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Showing posts from January, 2015

Sacred Deeds

A reflection on Mark 1:21-28 for Epiphany 4B
Rabbi Lawrence Kushner, not to be confused with Harold Kushner of “When Bad Things Happen to Good People” fame, is a retired rabbi who grew up in Michigan and served a synagogue on the East coast. Larry, as he likes to be called, also writes about Jewish Mysticism. In one of his books he tells this story:
In the middle of a cold winter night, his wife, six months pregnant with their second child woke him. She said, “Larry, I know this sounds crazy, but I would give anything for a chocolate bar, especially one with almonds. “ Larry replied, “Don’t worry about a thing.” 
And he proceeded to pull on jeans, sweatshirt, and a coat over his pajamas. Outside it had been snowing and there were a few inches of snow on his car, driving was slow and slippery. And of course it took him a few minutes to realize that in this small town of Massachusetts everything would be closed. Where would he find a chocolate bar in the middle of the night? Then he rem…

By Instinct or Intent, Our Identity in God

Epiphany 3B: Jonah 3:1-5, 10; 1 Cor. 7:29-31; Mark 1:14-20
Ollie is a big goof of a dog, a large Weimaraner, my daughter’s dog. He’s been with us since Christmas, on an extended visit. This is nothing new, he has stayed with us in the past. When the three dogs are all together they act as though their pack is now complete, life is how it ought to be. Whether here, or at home with our daughter, one of Ollie’s favorite past times is looking out the sliding glass doors and watching the yard full of squirrels and rabbits and deer. 
The deer come almost every night and eat from our bird feeder, tipping the feeder until the seed pours into their mouths like candy. Granted, Dan entices them by filling the feeder just after dark when he knows that the deer are off in the distance, waiting for him.
We’ve taught our dogs to be quiet and watch the deer, but sometimes they can’t help themselves and have to bark. Ollie is certain that if we let him out he could take one of them. However, if he act…

God Calls Us to Our Truest Self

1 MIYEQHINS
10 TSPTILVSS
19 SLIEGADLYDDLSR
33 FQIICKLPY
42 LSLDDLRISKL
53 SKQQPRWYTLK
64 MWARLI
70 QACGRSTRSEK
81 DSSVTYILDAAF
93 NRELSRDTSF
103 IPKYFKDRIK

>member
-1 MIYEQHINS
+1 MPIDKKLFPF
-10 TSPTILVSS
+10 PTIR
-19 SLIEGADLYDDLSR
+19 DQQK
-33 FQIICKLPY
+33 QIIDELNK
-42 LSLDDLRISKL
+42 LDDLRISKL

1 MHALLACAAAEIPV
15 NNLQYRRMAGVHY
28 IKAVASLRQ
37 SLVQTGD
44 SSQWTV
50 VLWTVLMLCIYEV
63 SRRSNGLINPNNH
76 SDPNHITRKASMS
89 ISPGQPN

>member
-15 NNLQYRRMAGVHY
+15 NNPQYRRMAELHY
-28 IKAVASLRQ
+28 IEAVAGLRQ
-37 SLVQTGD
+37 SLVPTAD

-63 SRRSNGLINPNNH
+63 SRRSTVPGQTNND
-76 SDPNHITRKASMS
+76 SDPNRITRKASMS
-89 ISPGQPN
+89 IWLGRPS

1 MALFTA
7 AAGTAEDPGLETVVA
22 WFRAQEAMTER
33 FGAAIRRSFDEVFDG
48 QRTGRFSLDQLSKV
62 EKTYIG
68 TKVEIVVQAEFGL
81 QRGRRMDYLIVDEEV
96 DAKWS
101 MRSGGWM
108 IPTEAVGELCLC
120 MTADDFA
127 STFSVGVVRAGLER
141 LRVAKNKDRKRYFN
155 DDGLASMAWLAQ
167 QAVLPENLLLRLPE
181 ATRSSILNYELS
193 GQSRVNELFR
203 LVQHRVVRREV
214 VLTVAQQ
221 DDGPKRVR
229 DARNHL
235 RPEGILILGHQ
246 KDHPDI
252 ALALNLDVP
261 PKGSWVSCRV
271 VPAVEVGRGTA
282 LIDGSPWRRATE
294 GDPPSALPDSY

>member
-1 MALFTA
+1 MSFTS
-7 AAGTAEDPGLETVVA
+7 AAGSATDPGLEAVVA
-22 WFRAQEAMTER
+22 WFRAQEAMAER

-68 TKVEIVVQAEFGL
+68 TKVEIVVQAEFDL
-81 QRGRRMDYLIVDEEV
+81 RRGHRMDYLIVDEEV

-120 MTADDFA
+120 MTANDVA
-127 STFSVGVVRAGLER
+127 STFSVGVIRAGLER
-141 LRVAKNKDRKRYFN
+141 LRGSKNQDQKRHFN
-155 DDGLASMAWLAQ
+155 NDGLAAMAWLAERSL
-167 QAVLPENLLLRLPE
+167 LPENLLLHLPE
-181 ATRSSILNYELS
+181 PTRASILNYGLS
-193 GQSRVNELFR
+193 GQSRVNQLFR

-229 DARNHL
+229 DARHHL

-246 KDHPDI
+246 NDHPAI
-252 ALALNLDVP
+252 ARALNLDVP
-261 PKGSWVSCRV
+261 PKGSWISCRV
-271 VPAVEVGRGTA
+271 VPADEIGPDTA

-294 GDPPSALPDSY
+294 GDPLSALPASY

A reflection for the second Sunday after the Epiphany: 1 Samuel 3:1-20; Psalm 139:1-6; 13-18; 1 Cor 6:12-20, and John 1:43-51
Many years ago I left the church. I left it and didn’t look back for sixteen years. At first I rejected all forms of religion. I scoffed at religious ideas and practices. I was a seventeen year old, and fairly typical of a skeptic in the 1970’s. Eventually life became more complicated and demanded more of me. I started to look more deeply within my self and outside of my self for some direction. I yearned to understand the meaning of life and what my purpose in it might be. Who was I? And more importantly, “what was I supposed to do with my life?” College, and the years post college, were filled with these existential questions. Eventually I began trying on religious practices from other faith traditions. And I say trying on the practices because I didn’t join any religious communities nor did I invest in learning about the tradition, I just learned enough to t…

Friday Five: Baby it's cold outside!

Jan, over at the RevGals invites us to reflect on five ways we cope with the cold:

1. I drink lots of hot beverages, tea and coffee.

2. I eat wintery meals - pot roasts in the slow-cooker, soups and chili. My favorite soups are lentil, white bean chicken chili, beef stew, and chicken vegetable. I make up my own recipes, make everything from scratch, and no two are ever the same.

3. I exercise in-doors using a stationary bike and yoga classes.

4. When I have to go outside, I bundle up as much as possible, leaving very little skin exposed.

5. I light a fire in the fireplace, drink hot tea, and read a book.


Into the void: chaos, God, life....

A reflection on Genesis 1:1-5, Mark 1:4-11